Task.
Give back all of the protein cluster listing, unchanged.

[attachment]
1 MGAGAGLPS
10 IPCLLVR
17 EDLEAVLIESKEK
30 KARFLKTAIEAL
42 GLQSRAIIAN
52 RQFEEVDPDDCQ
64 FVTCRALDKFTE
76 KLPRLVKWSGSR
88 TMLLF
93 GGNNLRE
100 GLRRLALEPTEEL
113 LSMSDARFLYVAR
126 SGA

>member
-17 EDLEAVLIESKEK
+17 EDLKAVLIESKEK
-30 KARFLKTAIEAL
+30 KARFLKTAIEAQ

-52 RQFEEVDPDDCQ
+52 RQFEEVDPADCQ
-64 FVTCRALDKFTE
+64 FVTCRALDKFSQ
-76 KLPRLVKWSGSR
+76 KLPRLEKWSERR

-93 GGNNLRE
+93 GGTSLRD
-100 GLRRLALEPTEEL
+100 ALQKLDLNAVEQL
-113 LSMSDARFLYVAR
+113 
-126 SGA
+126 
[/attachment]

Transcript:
1 MGAGAGLPS
10 IPCLLVR
17 EDLEAVLIESKEK
30 KARFLKTAIEAL
42 GLQSRAIIAN
52 RQFEEVDPDDCQ
64 FVTCRALDKFTE
76 KLPRLVKWSGSR
88 TMLLF
93 GGNNLRE
100 GLRRLALEPTEEL
113 LSMSDARFLYVAR
126 SGA

>member
-17 EDLEAVLIESKEK
+17 EDLKAVLIESKEK
-30 KARFLKTAIEAL
+30 KARFLKTAIEAQ

-52 RQFEEVDPDDCQ
+52 RQFEEVDPADCQ
-64 FVTCRALDKFTE
+64 FVTCRALDKFSQ
-76 KLPRLVKWSGSR
+76 KLPRLEKWSERR

-93 GGNNLRE
+93 GGTSLRD
-100 GLRRLALEPTEEL
+100 ALQKLDLNAVEQL
-113 LSMSDARFLYVAR
+113 
-126 SGA
+126 